Retirees Should Understand the Dangers of Investment Fraud

The elderly have long been a prime target for “fraudsters.” Crooks are more brazen and knowledgeable than ever and most of us don’t have time to keep up with all the new ways someone else can illegally get our money. That’s why it’s so important that retirees should understand the dangers of investment fraud.

Retirees should understand the dangers of investment fraud.

Retirees should understand the dangers of investment fraud

It was just about four years ago that the epic cons of Marc. S Dreier, R. Allen Stanford and the mastermind Bernie Madoff crashed down around them, along with the world’s financial markets. What have we learned? Now “may be a good time to ask whether you have done all you can to lower your risk of being caught up in a similar fraud.”

Protecting yourself against fraud, or simply bad advice, is easier said than done. The most common advice is to make sure your money is held by an independent custodian or firm whose job is to keep your money safe. That wasn’t the case with either the Madoff or Stanford fraud. But that is only one small step.

Here are some other things to keep in mind to avoid having your retirement fund gutted by some unscrupulous con artist:

The first step would seem to be picking an honest adviser. The good news is that only about 7 percent of advisers have disciplinary records, said Nicholas W. Stuller, president and chief executive of AdviceIQ, a company that evaluates advisers.

Ross Gerber, president and chief executive of Gerber Kawasaki, a wealth manager, said clients with sizable wealth should not trust it to any single adviser, no matter how good the adviser seems to be.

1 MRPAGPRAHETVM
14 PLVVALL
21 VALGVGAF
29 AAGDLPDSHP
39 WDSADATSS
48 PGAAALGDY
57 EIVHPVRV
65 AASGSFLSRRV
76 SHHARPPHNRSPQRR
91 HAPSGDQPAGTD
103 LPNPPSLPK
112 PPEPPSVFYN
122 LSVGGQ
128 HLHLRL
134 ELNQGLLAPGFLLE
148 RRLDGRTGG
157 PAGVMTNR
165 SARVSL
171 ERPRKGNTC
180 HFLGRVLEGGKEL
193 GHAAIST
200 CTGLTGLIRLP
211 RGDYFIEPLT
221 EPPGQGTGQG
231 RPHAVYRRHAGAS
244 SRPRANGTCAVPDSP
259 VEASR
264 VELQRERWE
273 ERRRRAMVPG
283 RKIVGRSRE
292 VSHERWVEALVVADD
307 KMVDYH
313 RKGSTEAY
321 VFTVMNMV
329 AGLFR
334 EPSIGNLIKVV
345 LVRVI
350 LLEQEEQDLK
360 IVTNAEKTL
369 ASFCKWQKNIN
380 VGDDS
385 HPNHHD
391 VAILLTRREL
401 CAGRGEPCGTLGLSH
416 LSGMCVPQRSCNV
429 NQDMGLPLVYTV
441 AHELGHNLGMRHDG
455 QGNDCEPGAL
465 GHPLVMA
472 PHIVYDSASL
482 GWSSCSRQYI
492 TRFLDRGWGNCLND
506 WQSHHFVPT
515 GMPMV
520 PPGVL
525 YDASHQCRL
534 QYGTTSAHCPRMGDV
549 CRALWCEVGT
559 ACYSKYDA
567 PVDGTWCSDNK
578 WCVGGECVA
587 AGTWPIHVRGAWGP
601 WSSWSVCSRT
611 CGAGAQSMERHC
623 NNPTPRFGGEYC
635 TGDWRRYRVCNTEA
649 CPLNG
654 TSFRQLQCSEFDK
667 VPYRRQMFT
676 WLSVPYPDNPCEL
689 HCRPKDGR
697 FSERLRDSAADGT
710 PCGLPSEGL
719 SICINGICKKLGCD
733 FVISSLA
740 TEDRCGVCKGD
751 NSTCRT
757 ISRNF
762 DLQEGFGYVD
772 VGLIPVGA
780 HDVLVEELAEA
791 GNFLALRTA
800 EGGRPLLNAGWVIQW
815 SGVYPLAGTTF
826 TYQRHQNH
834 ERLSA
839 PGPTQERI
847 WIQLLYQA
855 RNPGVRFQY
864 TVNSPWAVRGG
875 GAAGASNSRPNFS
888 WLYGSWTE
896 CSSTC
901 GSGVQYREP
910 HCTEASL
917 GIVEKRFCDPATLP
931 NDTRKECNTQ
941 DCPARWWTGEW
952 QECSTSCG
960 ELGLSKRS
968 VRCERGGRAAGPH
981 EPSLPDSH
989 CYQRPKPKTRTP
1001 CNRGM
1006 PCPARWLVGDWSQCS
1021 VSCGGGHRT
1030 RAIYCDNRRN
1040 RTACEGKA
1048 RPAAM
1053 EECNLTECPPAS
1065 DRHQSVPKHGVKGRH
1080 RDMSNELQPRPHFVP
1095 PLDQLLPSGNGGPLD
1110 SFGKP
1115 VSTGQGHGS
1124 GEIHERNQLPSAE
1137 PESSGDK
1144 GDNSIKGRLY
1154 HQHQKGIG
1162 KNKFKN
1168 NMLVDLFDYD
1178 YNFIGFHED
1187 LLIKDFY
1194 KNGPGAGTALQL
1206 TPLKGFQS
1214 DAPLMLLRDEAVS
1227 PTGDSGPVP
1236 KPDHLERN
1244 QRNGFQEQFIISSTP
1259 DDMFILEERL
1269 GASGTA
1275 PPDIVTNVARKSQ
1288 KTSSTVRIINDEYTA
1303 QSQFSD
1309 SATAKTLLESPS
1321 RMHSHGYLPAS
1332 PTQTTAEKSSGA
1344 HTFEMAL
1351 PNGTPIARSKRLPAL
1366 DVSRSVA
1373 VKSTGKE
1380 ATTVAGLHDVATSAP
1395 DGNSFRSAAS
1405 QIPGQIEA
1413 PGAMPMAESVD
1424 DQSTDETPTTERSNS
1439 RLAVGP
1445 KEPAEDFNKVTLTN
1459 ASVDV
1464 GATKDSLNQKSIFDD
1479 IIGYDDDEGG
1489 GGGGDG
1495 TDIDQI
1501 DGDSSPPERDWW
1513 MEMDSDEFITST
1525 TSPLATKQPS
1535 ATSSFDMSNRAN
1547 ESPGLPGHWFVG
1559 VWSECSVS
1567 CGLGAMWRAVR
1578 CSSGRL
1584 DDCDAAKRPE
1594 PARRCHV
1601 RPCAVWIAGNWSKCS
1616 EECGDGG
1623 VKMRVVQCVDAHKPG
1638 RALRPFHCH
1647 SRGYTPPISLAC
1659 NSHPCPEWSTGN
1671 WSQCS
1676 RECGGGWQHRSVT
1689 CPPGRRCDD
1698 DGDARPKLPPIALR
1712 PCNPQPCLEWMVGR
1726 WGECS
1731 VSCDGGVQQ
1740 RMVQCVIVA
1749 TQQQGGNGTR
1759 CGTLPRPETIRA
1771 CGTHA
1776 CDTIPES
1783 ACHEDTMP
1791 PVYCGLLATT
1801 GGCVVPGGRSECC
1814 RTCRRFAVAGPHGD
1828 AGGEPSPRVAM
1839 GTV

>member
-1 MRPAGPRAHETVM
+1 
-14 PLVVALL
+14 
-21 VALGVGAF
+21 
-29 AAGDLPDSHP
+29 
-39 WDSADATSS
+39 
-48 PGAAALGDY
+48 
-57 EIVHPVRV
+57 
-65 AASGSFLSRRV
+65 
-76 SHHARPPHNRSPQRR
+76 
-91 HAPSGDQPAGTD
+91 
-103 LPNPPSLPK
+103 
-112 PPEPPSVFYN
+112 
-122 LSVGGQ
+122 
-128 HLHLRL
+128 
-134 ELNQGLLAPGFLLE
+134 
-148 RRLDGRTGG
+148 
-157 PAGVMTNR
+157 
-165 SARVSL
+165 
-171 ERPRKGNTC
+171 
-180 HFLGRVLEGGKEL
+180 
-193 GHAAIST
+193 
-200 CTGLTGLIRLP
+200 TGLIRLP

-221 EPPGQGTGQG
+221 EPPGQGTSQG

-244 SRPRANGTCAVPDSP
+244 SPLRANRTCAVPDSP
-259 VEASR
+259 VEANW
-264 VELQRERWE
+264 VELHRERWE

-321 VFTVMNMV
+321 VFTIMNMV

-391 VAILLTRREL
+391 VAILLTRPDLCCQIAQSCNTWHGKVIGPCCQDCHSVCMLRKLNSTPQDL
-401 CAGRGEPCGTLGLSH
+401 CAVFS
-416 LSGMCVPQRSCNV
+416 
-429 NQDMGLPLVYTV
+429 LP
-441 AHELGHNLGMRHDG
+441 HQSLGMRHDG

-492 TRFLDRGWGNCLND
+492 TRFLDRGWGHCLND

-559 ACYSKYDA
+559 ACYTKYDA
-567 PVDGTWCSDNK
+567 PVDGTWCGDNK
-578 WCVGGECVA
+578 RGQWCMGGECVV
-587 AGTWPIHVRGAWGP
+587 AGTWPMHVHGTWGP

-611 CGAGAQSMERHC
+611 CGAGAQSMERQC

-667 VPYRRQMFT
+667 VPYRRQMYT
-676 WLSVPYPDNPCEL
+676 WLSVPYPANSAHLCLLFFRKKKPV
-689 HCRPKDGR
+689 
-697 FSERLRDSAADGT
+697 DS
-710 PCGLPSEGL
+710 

Mr. Gerber added that he would steer clear of advisers who didn’t want to share with other advisers what they had done for clients. “If Starbucks goes from $50 to $80, it’s easy to show them why it did well,” he said. “When you’re investing in these scams, they’re funds. You don’t see what’s in them. People don’t necessarily ask a lot of questions or they don’t care.”

In some cases, investors do not even know the questions to ask. Marc Odo, director of applied research at Zephyr Associates, a financial software firm, said he had been asked by a client whether a return could be so high or consistent for so long that it might signal a fraud.

I can’t stress it enough: Learn about investing — after all, your retirement depends on it — ask questions and remember — if it sounds too good to be true, it probably is. The better retirees — and the rest of us — understand the dangers of investment fraud, the safer our investments will be.

Click here to read more about what retirees should understand about investment fraud.

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